Friday, 17 March 2017

Totnes gig at Unit23, part 2: Magic Bus

Well, the Invisible Opera Company of Tibet had got our evening off to a great start. The place was now filling up with an interesting selection of the colourful and goodly folk of Totnes, ready for one of tonight’s headline acts, the fantastic, Magic Bus. We discovered Magic Bus a couple of years ago, and if you've stumbled across my past blog posts about them, then you'll know I dig the bands sound and the atmosphere of musical joy they create. Magic Bus are Viv Goodwin-Darke on flute and vocals; Paul Evans on guitar and vocals; Terence Waldstradt on guitar and vocals, Wihll Mellorz on bass, Mitch Pike on drums and of course Jay Darlington on all things key and twiddly; all are splendid musicians and masters of the craft. I always feel uncomfortable about 'they're like' statements, though do it all the time,  it's a useful descriptive tool. So, if you like that 70's Canterbury psychedelic prog sound, with a soup├žon of West coast and a handful of mushrooms, you'll f*cking love Magic Bus, they're in that tradition, it's the organ/flute/harmonies combo thing. I really dig the fluty/organ sound combo, which create the ethereal stream of wistful magic which meanders through all the 'Bus's' tracks. Lovely! As expected tonight’s performance didn't disappoint, in fact from the get go tonight the band took their performance to new heights. Whenever we've seen them they've delivered great performances, tonight though they were cooking on gas. Maybe it's because Totnes is home territory, that the band appeared really relaxed, in a way we'd not seen them before. Maybe it's the addition of a heavier drummer (not in any way a criticism of previous drummer Connor, who is a top drummer and lovely chap), that the tracks seemed performed with added gusto. I don't know. Whatever the reason, there was a different energy this evening and a sense of freedom and joyful abandon in their performance. They kicked off with 'Sunflower', off of 'Transmissions from Sogmore's Garden'; a sunny afternoon under dappled sun type of a song, a beautiful track to create an uplifting atmosphere.  And, we were off on a magical bus journey. They played a nice mix of favourites from their previous two albums, and a good sprinkling of new songs from their forthcoming album too.  All took you smiling through worlds of psychedelic bliss.  Their new tracks have a jazzier flavour to them, still distinctively Magic Bus though; they certainly all sounded great. I'm definitely looking forward to their upcoming release, released in a month or so, on vinyl too! The jazzy sound made a complimentary addition to the bands more established psychedelic, folky, prog, rock sound. Paul mentioned the influence of Gong on them, that's no bad thing, I can think of worse things to be influenced by.  We all take influence, it's where those influences take our mind and creativity that's important. And Magic Bus have clearly created something of their very own, you know a Magic Bus track when you hear one. Every track was played to perfection. The best Magic Bus performance we'd seen, by a country mile, and I've thought every performance we'd seen has been bloody marvellous. Everybody was having a whale of a time, and the band looked like they were really enjoying it too, all smiles (it was the smiley-est I'd seen Jay, who usually looks quite studious), and that's what it's all about, everyone having a good time. Well, job done. A big thanks to the band, the venue and the inhabitants of Totnes who made for a memorable evening. I can't wait to see Magic Bus at the Avalon Weekender, nor wait for their latest waxing. Check Magic Bus out, or lose out, it's as simple as that.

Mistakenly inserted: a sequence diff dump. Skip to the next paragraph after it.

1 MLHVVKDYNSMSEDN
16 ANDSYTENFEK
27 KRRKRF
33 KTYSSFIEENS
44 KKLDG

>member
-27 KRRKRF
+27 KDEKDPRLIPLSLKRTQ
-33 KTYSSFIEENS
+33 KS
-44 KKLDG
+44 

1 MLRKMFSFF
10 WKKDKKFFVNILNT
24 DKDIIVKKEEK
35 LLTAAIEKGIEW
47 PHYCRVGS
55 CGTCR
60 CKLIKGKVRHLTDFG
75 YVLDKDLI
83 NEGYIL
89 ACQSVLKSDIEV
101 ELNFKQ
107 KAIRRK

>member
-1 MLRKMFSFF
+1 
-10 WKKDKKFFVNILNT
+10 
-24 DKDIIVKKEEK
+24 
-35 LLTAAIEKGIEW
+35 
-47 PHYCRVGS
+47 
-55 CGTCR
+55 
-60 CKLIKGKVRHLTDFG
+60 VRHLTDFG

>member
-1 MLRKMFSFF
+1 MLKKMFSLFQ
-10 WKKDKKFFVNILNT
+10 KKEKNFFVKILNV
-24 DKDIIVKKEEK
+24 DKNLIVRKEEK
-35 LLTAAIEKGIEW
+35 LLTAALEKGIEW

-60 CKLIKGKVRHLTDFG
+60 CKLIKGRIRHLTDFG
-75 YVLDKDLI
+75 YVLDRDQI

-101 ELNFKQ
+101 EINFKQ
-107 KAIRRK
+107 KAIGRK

Now, Gong!

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